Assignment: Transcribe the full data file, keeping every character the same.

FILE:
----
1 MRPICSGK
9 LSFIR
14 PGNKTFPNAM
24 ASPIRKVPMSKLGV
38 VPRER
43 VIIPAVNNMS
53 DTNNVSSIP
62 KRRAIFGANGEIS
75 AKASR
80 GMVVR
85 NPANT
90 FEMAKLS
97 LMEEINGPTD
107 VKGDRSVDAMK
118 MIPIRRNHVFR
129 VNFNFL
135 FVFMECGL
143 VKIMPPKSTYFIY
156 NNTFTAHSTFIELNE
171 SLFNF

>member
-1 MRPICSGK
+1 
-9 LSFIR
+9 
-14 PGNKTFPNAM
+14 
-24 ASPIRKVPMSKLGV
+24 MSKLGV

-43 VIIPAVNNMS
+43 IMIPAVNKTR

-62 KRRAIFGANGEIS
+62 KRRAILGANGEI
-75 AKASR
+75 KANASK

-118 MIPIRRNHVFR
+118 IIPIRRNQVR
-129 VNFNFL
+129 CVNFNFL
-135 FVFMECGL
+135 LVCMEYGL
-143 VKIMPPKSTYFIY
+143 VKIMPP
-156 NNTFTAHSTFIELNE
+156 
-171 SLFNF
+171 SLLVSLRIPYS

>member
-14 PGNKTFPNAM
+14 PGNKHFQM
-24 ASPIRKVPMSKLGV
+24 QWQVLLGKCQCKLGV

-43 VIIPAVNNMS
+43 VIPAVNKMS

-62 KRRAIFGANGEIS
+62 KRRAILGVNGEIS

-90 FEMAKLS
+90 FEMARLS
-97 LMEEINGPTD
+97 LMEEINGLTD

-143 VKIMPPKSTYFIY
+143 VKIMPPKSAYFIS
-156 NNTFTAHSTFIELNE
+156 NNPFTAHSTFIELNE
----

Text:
1 MRPICSGK
9 LSFIR
14 PGNKTFPNAM
24 ASPIRKVPMSKLGV
38 VPRER
43 VIIPAVNNMS
53 DTNNVSSIP
62 KRRAIFGANGEIS
75 AKASR
80 GMVVR
85 NPANT
90 FEMAKLS
97 LMEEINGPTD
107 VKGDRSVDAMK
118 MIPIRRNHVFR
129 VNFNFL
135 FVFMECGL
143 VKIMPPKSTYFIY
156 NNTFTAHSTFIELNE
171 SLFNF

>member
-1 MRPICSGK
+1 
-9 LSFIR
+9 
-14 PGNKTFPNAM
+14 
-24 ASPIRKVPMSKLGV
+24 MSKLGV

-43 VIIPAVNNMS
+43 IMIPAVNKTR

-62 KRRAIFGANGEIS
+62 KRRAILGANGEI
-75 AKASR
+75 KANASK

-118 MIPIRRNHVFR
+118 IIPIRRNQVR
-129 VNFNFL
+129 CVNFNFL
-135 FVFMECGL
+135 LVCMEYGL
-143 VKIMPPKSTYFIY
+143 VKIMPP
-156 NNTFTAHSTFIELNE
+156 
-171 SLFNF
+171 SLLVSLRIPYS

>member
-14 PGNKTFPNAM
+14 PGNKHFQM
-24 ASPIRKVPMSKLGV
+24 QWQVLLGKCQCKLGV

-43 VIIPAVNNMS
+43 VIPAVNKMS

-62 KRRAIFGANGEIS
+62 KRRAILGVNGEIS

-90 FEMAKLS
+90 FEMARLS
-97 LMEEINGPTD
+97 LMEEINGLTD

-143 VKIMPPKSTYFIY
+143 VKIMPPKSAYFIS
-156 NNTFTAHSTFIELNE
+156 NNPFTAHSTFIELNE